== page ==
This was a beautifully executed manoeuvre by an army whose foundations had been laid under Frederick William von Hohenzollern, the Great Elector, in the 17th century and had since been built up, first by Frederick William I, the “Soldier King”, then by his son, into the best-drilled in Europe. Cavalry and infantry swung from four wings into two lines, then deployed in oblique order to attack the enemy’s southern flank. Moller’s cannon, moved rapidly across frozen ground, again wrought havoc. The Austrians turned southwards to defend the village of Leuthen, which was taken after fierce fighting across its churchyard. Emerging on the far side, the infantry were vulnerable to a flanking attack by the Austrian cavalry but they in turn were taken in the flank by their Prussian counterparts. The battle was all but over. Frederick, with around 35,000 men, had again broken the back of a force nearly twice as large. Their losses were around 20,000, his some 6,400.
In his history of the war, Old Fritz wrote that only the fall of night prevented this from being one of the most decisive battles of the century. As it turned out, having retaken Breslau and Schweidnitz, he was to suffer reverse on reverse until the Battle of Liegnitz in 1760, after which the exhausted parties sued for peace and he was left in undisputed control of Silesia.
The central point of interest on the battlefield of Leuthen today is the church. The ornate gateway to the graveyard broken down by Captain (later Field Marshal) Wichard von Möllendorf and the third battalion of the Prussian Guard still stands. That scene is pictured on a noticeboard outside the churchyard wall. It also tells you about the neoclassical building on the far side of the road, opened as a museum in 1921 in the presence of 10,000 people and counting among its exhibits a model of the battlefield and Frederick’s tobacco pouch. Today it is closed and forlorn. Also by the wall is a cross erected on the centenary of Leuthen in 1857. Under it lies a coffin containing the remains of soldiers, hailed as heroes on its base.
The most poignant monument stands on the Schönberg, a blackened granite stump defaced with colourful graffiti in Polish. You approach it from the main road by a concrete track laid, I suspect, not to give access to the monument but to a sand bunker next to it. On its eastern face you can decipher the German words “In memory of Frederick the Great’s victory at Leuthen on December 5, 1757”. On the reverse side you read that it was paid for by contributions from the 6th Army Corps. That corps was based in neighbouring Breslau and the monument was not erected until 1854. After the Red Army swept through Silesia in 1945, the gilded angel of victory was smashed and the plinth battered.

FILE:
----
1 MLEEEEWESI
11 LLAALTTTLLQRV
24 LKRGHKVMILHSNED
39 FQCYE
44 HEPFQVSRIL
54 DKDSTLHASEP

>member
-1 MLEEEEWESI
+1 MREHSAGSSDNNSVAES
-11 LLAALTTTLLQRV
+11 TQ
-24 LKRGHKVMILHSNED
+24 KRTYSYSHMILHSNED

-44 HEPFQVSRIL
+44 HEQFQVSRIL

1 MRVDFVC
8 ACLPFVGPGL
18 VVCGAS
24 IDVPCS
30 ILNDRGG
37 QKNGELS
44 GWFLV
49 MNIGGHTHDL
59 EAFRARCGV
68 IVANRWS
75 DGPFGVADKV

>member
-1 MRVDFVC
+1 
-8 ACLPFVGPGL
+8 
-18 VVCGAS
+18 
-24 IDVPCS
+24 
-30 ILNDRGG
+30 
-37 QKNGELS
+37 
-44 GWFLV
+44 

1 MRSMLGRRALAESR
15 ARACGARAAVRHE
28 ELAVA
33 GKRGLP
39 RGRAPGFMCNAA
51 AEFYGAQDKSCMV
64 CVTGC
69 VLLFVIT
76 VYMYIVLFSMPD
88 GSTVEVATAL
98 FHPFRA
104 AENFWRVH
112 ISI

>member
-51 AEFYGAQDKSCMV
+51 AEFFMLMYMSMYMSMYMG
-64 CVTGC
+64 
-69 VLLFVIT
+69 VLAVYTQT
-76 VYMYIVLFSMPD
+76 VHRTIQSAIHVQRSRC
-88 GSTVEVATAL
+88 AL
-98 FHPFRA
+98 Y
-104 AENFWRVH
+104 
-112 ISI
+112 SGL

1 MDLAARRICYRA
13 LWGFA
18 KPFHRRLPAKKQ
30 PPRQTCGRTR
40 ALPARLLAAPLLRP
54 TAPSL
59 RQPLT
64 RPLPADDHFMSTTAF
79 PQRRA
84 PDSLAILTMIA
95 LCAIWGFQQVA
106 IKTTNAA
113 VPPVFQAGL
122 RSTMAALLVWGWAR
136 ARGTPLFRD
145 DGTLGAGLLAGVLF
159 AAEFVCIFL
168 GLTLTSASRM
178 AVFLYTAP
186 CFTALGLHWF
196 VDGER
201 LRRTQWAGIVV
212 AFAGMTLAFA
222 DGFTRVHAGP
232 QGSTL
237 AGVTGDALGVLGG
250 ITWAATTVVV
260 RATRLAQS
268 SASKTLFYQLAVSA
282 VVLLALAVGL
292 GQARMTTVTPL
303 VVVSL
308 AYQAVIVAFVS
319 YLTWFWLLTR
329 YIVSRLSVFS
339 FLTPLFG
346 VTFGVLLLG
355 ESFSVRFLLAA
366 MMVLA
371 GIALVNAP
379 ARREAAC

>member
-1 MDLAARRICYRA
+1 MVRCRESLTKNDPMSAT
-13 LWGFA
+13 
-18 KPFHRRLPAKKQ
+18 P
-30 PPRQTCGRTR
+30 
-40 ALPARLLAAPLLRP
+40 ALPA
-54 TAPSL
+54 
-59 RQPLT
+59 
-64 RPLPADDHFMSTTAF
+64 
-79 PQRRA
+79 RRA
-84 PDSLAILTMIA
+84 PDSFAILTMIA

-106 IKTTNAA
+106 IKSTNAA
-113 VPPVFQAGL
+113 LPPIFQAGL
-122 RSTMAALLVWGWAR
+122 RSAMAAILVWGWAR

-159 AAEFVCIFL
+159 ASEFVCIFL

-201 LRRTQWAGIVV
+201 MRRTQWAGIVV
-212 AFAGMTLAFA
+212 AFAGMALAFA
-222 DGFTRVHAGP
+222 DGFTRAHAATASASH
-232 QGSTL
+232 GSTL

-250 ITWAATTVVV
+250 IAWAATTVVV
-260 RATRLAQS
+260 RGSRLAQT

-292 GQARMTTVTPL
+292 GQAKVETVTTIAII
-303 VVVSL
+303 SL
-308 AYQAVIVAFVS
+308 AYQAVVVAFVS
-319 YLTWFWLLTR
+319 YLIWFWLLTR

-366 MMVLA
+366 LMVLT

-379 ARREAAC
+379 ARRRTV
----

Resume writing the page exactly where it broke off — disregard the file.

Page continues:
It is sad, but not surprising, that a memorial to an exemplary feat of arms should be in such a pitiful state. After what happened in the Second World War, the Poles, who had come into possession of Silesia for the first time, were hardly going to spend money on restoring a monument to Prussian prowess.
At Rossbach the history of the battle’s memorials largely reflects the tide of war between Germany and France. The first, erected in 1766, was topped by a flame which is now in the Reichardtswerben museum. The memorial was moved from the Janusberg to nearer the village in 1796 to make way for one presented by the Prussian king’s Hussar regiment. After Napoleon had wreaked revenge for Rossbach at Jena in 1806, both columns were taken down. The first fell to pieces, the second was taken to Paris and eventually found its way to the bottom of the Seine. A third memorial, of cast iron, was presented by the Prussian Third Army Corps in 1813 following the allies’ defeat of Napoleon at the Battle of Leipzig. The foundation stone for the fourth, mainly funded by the Prussian state and bearing a large relief showing a mounted angel of victory riding over a prostrate French soldier, was laid in 1857, the centenary of Rossbach. That fell victim to what one might call the “own goal” of brown coal mining in 1958.
Today, the third memorial and a mini-version of the relief, paid for by the friends and unveiled in 2001, stand in a little park on the edge of Reichardtswerben. Rather than glorifying military might, the new inscription above the relief sees the 1,500 deaths at Rossbach as an exhortation to peace; the one below reminds us of the suffering of war, “in the hope of establishing peace in Europe”. Thus have attitudes towards Old Fritz’s legacy swung back and forth in the two-and-a-half-centuries since his greatest triumphs.